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Stop Separating Families at the Border. Now.

Tuesday, June 19, 2018

Over the past several days I have become increasingly horrified as sunlight has shone on the Trump administration’s decision to strictly enforce a cold and heartless “zero tolerance” policy—a policy of its own making—to rip apart thousands of children and their parents—including hundreds who are under four years old—as they try to enter our country to seek a better life, fleeing violence, oppression and much worse. We are far away from knowing all of the details about how these children are being treated, but just what we know so far is almost too much to bear.

I am speaking out against our federal government’s cruel and inhumane actions because, well, what is the alternative? Staying silent is simply not an option. This is not a political issue, as demonstrated by the growing calls to end this despicable policy by people from across the political spectrum. This is not about enforcing laws, which needs to be done. This is about treating people humanely.

This is a philanthropic issue. Philanthropy is about loving and caring for all people, particularly those who are less fortunate than ourselves. It’s about treating others as we would want to be treated. United Philanthropy Forum envisions a courageous philanthropic sector that catalyzes a just and equitable society where all can participate and prosper. What is happening right now on the border is not just and not equitable.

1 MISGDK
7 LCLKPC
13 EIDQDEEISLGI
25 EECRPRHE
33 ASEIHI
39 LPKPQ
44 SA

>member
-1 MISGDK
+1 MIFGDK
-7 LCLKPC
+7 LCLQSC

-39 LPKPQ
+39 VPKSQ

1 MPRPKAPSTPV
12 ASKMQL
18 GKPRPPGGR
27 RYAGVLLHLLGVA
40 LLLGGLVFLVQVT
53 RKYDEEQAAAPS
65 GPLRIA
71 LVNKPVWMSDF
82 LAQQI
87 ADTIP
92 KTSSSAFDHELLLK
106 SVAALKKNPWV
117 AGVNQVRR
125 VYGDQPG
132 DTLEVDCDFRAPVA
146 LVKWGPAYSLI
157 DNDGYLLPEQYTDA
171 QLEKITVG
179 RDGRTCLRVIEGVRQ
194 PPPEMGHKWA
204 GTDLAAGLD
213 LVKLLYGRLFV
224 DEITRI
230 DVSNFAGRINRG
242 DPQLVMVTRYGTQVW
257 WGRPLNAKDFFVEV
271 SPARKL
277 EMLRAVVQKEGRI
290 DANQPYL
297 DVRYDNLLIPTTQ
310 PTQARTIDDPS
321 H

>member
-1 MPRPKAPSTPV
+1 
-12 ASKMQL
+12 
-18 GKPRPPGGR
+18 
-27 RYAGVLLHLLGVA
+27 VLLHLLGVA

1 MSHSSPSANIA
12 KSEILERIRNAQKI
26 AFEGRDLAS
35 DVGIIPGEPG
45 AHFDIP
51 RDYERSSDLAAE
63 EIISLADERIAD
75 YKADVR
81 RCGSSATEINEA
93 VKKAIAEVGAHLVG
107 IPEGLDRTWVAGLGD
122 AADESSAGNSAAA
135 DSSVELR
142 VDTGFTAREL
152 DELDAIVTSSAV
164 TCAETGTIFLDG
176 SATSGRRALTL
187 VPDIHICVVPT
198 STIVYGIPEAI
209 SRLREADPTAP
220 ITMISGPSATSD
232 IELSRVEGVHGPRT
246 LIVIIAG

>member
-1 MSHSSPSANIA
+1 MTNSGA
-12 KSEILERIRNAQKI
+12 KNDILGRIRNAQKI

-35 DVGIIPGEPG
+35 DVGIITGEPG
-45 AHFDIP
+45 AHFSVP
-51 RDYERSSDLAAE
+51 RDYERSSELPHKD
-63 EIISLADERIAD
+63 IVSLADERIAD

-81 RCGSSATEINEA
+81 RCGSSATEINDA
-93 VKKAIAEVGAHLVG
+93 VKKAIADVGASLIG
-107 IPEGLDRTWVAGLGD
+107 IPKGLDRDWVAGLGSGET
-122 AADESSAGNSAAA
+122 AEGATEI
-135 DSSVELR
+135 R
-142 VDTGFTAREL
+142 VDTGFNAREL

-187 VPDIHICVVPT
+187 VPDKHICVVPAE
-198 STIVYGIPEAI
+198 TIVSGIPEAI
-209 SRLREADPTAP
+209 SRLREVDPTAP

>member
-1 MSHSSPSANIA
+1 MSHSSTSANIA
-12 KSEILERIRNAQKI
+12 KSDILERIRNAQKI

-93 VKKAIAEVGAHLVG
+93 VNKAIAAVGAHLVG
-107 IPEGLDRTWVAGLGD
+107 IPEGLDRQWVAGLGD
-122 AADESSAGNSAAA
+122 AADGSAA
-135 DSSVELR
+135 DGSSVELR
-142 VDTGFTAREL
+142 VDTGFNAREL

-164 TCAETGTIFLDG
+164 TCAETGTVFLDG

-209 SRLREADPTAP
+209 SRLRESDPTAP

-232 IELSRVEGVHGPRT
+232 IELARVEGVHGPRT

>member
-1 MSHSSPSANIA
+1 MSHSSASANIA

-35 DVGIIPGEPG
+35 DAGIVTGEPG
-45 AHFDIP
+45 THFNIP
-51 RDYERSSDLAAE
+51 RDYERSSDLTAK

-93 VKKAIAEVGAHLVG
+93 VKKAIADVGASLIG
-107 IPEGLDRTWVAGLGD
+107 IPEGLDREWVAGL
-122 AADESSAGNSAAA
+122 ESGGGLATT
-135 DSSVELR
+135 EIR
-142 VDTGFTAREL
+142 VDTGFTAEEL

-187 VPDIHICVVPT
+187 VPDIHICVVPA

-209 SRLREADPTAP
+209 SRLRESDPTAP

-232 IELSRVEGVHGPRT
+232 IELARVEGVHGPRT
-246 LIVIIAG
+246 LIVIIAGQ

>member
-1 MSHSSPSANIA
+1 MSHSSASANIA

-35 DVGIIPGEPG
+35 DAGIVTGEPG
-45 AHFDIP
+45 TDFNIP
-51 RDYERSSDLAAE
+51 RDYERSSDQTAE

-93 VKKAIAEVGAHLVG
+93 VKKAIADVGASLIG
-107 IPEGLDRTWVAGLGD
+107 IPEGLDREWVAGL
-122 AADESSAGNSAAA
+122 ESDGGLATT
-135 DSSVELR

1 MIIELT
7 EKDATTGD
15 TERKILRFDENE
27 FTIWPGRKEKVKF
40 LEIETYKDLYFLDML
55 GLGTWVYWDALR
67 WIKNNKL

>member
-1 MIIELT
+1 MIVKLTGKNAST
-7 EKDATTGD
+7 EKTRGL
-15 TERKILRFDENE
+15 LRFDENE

If you are a funder or an individual donor and you want to help, there are many options. Slate is maintaining a growing list of organizations providing legal and humanitarian assistance that need financial support (conduct appropriate due diligence before donating of course). Funders might consider creating a rapid response fund to address what seems to be a rapidly growing and shifting crisis in our country, to be prepared to respond as more information comes to light. I also encourage funders who care about this situation to participate in a June 27 webinar being presented by United Philanthropy Forum member Grantmakers Concerned with Immigrants and Refugees (GCIR), where GCIR will share its recommendations on how philanthropy can respond.

I am not unaware that I am writing this post on Juneteenth, which is the oldest known celebration commemorating the ending of slavery in the United States. As we use this day to reflect on our country’s sad history of treating fellow human beings as less than full human beings, we must fight against what’s happening right now in our country: we are treating fellow human beings in a way that nobody deserves to be treated.

I wish with all my heart that the children and families who are being physically and emotionally harmed by this policy will get the help and care they need and deserve. I urge others to speak out and add your voice to the growing calls to end this appalling government policy. Now.

David Biemesderfer
President & CEO, United Philanthropy Forum
Follow me @dbiemesderfer

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